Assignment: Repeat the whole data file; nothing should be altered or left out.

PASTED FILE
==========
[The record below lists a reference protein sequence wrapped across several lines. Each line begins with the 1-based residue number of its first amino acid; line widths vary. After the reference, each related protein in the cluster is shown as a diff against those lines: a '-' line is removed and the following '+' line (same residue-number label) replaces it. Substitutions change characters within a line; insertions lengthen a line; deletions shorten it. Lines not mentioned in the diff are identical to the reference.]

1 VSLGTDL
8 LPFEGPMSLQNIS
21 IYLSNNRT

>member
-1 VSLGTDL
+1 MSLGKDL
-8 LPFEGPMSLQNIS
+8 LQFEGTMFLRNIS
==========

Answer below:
[The record below lists a reference protein sequence wrapped across several lines. Each line begins with the 1-based residue number of its first amino acid; line widths vary. After the reference, each related protein in the cluster is shown as a diff against those lines: a '-' line is removed and the following '+' line (same residue-number label) replaces it. Substitutions change characters within a line; insertions lengthen a line; deletions shorten it. Lines not mentioned in the diff are identical to the reference.]

1 VSLGTDL
8 LPFEGPMSLQNIS
21 IYLSNNRT

>member
-1 VSLGTDL
+1 MSLGKDL
-8 LPFEGPMSLQNIS
+8 LQFEGTMFLRNIS